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While the contemporary biomimicry movement is associated primarily with the idea of taking Nature as model for technological innovation, it also contains a normative or ethical principle—Nature as measure—that may be treated in relative isolation from the better known principle of Nature as model. Drawing on discussions of the principle of Nature as measure put forward by Benyus and Jackson, while at the same time situating these discussions in relation to contemporary debates in the philosophy of biomimicry : 364–387, 2011; Dicks in Philos Technol, doi: 10.1007/s13347-015-0210-2, 2015; Blok and Gremmen in J Agric Environ Ethics 29:203–217, 2016), the aim of this paper is to explore the relation between the principle of Nature as measure and environmental ethics. This leads to the argument that mainstream formulations of environmental ethics share the common trait of seeing our ethical relation to Nature as primarily involving duties to protect, preserve, or conserve various values in Nature, and that, in doing so, they problematically either overlook or dismiss as anthropocentric the possibility that Nature may provide measures, understood in terms of ecological standards, against which our own practices, or at least some of them, may be judged—a way of thinking I call “biomimetic ethics”. The practical consequences of this argument are significant. Whereas mainstream environmental ethics has been applied above all to such issues as wilderness preservation, natural resource management, and animal rights and welfare, biomimetic ethics is applicable rather to the question of how we produce, use, and consume things, and, as such, may potentially provide the basic ethical framework required to underpin the transition to a circular, bio-based, solar economy.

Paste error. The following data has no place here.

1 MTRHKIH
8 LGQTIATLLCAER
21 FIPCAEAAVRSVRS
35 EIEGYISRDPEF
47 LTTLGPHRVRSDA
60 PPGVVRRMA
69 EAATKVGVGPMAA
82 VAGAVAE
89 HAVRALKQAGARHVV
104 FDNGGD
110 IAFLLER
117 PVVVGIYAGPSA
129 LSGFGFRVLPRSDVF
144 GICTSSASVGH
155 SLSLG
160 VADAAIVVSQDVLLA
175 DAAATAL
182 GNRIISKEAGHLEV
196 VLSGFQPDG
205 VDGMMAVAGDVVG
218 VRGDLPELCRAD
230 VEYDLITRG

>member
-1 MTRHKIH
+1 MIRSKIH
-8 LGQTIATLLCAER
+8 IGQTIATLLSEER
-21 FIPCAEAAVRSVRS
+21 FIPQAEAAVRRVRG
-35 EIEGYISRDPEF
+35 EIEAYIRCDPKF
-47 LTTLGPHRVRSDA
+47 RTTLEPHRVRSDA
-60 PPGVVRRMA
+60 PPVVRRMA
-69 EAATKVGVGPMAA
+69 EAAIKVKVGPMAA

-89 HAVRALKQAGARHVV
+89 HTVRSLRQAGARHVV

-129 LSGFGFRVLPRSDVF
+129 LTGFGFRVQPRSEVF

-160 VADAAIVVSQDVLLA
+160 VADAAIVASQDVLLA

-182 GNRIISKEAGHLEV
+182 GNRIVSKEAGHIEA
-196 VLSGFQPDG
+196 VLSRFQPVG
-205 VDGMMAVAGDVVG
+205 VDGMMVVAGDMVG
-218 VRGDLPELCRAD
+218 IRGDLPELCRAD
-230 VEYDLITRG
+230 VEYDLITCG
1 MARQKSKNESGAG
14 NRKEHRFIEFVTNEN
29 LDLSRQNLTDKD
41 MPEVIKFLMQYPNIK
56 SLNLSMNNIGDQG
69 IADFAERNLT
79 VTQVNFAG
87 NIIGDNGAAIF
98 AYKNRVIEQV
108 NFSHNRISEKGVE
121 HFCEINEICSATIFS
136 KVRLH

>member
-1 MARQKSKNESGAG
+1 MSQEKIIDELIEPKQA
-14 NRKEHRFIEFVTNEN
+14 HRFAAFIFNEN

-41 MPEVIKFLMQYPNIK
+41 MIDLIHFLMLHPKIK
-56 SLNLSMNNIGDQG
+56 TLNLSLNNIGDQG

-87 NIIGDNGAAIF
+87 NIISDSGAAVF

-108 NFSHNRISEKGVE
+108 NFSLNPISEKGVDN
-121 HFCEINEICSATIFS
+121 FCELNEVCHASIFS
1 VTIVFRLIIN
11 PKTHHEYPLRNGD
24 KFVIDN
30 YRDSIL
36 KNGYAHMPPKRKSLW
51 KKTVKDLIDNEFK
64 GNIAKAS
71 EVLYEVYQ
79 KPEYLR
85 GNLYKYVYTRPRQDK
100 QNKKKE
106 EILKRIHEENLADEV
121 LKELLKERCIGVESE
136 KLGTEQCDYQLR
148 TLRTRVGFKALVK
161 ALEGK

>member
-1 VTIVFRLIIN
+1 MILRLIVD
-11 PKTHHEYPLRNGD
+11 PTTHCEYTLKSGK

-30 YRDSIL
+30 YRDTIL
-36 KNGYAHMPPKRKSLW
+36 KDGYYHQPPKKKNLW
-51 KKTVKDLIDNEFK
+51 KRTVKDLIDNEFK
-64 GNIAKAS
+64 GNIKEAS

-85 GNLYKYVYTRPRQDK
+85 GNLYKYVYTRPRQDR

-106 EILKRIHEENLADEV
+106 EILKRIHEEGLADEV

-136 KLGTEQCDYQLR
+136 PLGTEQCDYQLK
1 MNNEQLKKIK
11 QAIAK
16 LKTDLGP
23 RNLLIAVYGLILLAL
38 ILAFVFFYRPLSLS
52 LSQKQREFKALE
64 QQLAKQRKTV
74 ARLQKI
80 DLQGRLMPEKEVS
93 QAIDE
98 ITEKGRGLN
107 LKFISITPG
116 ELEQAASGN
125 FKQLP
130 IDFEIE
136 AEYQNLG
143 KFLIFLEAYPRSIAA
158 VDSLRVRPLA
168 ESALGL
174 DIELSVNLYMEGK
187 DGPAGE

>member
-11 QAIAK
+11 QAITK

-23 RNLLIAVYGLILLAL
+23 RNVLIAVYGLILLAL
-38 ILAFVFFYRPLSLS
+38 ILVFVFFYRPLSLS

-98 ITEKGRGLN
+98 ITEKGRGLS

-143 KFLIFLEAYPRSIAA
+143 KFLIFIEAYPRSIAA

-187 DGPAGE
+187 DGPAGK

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DOI 10.1007/s10806-017-9667-6
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The Case for Animal Rights.Tom Regan - 2009 - In Steven M. Cahn (ed.), Noûs. Oxford University Press. pp. 425-434.
The Case for Animal Rights.Tom Regan & Mary Midgley - 1986 - The Personalist Forum 2 (1):67-71.
The Philosophy of Biomimicry.Henry Dicks - 2016 - Philosophy and Technology 29 (3):223-243.

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